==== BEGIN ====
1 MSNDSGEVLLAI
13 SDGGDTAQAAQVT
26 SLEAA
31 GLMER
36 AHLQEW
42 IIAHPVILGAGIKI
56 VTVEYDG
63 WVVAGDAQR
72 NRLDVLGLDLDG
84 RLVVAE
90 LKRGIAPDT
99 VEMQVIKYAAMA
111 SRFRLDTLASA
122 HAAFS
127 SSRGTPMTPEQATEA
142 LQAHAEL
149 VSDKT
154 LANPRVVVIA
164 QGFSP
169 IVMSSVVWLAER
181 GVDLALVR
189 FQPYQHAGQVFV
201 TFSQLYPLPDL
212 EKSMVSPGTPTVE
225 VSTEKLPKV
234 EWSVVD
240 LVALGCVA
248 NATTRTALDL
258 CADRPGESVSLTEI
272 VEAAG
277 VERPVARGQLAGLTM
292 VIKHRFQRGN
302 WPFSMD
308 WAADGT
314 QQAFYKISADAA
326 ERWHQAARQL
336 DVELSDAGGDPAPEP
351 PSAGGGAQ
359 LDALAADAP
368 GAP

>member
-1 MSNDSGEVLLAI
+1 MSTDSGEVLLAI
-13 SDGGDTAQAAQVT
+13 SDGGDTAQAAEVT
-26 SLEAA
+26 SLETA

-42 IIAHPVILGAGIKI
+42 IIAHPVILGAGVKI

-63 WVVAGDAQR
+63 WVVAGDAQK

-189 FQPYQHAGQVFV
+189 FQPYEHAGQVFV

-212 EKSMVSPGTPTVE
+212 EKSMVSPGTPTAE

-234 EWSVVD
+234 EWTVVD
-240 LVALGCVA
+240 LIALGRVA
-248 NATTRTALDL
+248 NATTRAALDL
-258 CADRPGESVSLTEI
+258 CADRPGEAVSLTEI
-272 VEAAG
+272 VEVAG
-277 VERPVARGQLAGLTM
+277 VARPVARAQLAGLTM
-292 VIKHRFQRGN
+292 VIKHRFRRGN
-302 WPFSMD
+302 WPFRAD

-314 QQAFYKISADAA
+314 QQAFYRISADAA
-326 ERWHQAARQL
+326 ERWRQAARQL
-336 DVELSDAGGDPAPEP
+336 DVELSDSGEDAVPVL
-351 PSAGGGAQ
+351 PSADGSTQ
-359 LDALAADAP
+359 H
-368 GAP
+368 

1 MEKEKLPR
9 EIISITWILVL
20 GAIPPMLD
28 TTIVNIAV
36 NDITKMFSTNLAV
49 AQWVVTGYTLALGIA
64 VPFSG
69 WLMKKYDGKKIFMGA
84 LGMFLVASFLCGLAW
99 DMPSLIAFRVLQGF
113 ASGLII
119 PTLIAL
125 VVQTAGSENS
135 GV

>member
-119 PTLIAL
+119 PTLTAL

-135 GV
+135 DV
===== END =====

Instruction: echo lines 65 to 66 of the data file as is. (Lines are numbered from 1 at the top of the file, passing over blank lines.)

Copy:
+272 VEVAG
-277 VERPVARGQLAGLTM